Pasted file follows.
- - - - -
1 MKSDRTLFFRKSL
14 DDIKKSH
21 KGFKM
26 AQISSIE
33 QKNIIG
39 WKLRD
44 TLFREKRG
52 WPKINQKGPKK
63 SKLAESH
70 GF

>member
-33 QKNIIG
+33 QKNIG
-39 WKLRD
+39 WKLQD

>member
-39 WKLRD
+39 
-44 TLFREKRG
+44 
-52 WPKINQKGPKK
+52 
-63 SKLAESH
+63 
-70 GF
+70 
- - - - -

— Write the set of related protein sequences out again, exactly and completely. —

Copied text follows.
1 MKSDRTLFFRKSL
14 DDIKKSH
21 KGFKM
26 AQISSIE
33 QKNIIG
39 WKLRD
44 TLFREKRG
52 WPKINQKGPKK
63 SKLAESH
70 GF

>member
-33 QKNIIG
+33 QKNIG
-39 WKLRD
+39 WKLQD

>member
-39 WKLRD
+39 
-44 TLFREKRG
+44 
-52 WPKINQKGPKK
+52 
-63 SKLAESH
+63 
-70 GF
+70 